Indexing / performance
To be useful (for example, fetch a container via a "custom" id), querying meta-data should be fast. Useful indexes should probably be present, including "partial" matches or wild-card support, both on "keys" and "values". For example, getting all containers that have a labels with namespace/prefix starting with
Scope / Visibility
We should probably ask if meta data is only accessible from "outside" containers (in case of meta-data on containers), or also from within a container; I can see use-cases where meta-data can be useful inside a container. How to control access is something to be discussed (also wrt read/read-write)
In case of Image and Container meta-data; should images share the same meta-data as containers running from it? Will they be inherited, but kept separate? Or are they "merged" when creating a container instance?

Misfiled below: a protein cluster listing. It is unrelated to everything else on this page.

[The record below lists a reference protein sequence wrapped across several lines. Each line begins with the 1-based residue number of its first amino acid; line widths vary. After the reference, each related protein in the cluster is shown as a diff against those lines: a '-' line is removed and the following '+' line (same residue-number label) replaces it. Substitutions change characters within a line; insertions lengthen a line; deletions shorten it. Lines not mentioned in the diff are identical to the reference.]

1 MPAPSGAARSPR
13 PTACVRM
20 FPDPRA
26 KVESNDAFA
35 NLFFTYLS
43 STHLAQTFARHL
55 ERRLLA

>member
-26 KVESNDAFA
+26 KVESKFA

I also agree that docker should not dictate how the data gets used or formatted. I personally think docker tries to dictate things a bit too often. We should recommend a best practice, but if someone wants to ignore best practice, they might have a good reason for it.
However I don't like the term 'label'. Most systems I've ever dealt with have treated a label as value-only data, not key/value (one example being github labels). Just to clarify what I mean, a label would be something like
This was referenced
Jan 4, 2015
referenced this pull request
Jan 5, 2015
I want to make it clear that my intention is to quickly move this forward. I want to find what we can implement now that will give the minimally viable value but also put us on clear path to adding more functionality.
@thaJeztah - Comments below
I completely agree that fast lookup is required. That is one of the fundamental differences between environment variables and labels. For containers I think this can be easily achieved by just keeping the labels in memory in the current data structures. Searching for a label will just be iterating over the list of containers in memory. This means at it’s worse searching for a label will be as slow as